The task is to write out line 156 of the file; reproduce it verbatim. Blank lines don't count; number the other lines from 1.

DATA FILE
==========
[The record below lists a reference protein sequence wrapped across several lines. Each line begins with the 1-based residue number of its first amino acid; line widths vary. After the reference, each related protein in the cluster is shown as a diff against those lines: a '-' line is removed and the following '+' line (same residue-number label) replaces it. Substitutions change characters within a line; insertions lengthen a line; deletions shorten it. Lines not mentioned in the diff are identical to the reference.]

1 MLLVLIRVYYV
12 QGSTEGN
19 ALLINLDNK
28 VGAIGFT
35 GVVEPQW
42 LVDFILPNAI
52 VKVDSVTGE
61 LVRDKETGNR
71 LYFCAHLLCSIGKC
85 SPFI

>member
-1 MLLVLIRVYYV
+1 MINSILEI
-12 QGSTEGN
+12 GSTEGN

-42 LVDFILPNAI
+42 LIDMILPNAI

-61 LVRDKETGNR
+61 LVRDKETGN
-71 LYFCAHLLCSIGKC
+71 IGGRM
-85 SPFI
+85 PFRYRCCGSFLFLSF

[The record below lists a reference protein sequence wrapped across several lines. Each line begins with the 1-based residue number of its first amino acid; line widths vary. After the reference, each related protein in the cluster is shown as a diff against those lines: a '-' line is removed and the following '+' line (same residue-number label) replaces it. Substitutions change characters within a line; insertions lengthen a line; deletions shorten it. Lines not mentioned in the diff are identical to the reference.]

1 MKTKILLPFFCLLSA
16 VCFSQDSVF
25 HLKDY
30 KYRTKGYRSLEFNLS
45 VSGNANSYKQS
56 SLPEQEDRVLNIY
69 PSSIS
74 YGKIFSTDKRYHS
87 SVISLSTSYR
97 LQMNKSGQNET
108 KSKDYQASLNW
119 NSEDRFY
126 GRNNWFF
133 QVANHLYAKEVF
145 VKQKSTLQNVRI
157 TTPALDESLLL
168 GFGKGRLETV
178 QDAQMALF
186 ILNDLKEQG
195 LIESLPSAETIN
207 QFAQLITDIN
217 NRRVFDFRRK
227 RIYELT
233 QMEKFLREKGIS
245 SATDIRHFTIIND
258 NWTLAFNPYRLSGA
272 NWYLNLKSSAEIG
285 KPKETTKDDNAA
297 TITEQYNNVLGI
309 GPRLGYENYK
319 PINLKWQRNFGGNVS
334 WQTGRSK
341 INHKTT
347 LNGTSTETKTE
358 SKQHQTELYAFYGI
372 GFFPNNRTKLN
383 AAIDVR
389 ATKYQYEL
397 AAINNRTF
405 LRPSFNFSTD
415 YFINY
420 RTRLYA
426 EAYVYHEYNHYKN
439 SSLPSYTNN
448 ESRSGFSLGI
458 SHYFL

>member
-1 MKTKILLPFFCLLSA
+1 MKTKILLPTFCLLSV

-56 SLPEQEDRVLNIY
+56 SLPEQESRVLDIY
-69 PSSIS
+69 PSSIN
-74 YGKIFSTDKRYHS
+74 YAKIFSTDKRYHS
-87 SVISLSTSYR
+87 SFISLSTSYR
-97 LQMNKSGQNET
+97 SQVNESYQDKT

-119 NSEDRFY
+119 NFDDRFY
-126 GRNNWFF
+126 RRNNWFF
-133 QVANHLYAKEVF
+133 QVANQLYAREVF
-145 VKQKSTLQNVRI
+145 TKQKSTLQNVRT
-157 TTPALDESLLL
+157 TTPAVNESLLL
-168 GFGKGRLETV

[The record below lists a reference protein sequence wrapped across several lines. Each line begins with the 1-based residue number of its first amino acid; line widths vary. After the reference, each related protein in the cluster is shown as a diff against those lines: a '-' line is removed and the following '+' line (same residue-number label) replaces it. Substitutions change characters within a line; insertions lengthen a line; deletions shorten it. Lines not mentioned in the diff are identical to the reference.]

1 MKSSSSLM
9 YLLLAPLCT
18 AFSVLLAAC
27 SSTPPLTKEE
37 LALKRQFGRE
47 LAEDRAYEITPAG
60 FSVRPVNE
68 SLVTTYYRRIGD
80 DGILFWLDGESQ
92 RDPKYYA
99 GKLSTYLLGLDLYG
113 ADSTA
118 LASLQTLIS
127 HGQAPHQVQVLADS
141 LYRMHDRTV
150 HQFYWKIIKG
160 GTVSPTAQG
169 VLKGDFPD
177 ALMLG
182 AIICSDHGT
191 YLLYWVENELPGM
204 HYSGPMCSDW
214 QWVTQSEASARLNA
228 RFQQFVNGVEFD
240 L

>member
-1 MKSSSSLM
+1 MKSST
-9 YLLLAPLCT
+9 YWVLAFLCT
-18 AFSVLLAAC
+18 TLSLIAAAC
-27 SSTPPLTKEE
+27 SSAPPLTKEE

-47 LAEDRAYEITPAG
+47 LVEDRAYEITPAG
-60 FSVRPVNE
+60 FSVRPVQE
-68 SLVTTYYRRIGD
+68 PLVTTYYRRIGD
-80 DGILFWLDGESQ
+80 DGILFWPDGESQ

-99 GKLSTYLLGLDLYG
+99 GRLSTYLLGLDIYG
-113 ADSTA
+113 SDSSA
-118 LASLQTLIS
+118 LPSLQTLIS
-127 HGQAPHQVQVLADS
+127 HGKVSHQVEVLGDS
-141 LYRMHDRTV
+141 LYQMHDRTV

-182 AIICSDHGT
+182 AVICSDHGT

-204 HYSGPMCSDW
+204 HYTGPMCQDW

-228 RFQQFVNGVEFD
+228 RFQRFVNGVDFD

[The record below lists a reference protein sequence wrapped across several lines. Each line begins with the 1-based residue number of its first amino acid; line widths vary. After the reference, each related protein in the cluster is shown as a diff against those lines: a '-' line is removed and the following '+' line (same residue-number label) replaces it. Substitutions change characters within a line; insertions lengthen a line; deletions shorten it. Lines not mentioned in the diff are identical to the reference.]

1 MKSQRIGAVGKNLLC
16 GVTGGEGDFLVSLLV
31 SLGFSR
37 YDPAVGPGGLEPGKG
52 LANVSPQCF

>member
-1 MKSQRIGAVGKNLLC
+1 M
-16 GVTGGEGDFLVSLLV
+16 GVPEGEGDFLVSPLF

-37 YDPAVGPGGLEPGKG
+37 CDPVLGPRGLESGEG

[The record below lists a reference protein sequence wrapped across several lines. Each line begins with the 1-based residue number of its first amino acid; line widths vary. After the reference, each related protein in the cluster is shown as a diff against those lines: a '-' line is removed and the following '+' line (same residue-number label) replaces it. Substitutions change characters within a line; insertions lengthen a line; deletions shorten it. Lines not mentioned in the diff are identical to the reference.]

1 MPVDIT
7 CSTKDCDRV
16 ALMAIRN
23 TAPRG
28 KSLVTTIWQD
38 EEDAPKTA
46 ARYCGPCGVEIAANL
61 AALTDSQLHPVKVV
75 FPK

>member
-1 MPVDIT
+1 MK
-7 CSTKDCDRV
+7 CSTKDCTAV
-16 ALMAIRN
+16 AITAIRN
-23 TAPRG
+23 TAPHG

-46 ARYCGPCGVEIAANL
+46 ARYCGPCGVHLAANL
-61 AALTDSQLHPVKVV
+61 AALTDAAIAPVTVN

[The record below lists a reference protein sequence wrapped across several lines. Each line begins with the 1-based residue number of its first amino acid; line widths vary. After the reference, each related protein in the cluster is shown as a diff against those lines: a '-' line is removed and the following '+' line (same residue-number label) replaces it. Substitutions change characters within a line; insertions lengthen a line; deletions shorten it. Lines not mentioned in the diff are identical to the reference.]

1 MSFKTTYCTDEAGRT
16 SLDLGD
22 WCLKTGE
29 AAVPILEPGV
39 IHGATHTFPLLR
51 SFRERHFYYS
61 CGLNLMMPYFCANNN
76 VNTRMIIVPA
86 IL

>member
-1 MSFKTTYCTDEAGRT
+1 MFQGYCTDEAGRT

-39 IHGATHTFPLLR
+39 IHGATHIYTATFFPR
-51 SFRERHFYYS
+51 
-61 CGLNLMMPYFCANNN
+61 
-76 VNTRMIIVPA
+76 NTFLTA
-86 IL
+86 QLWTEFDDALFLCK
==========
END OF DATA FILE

1 MKSQRIGAVGKNLLC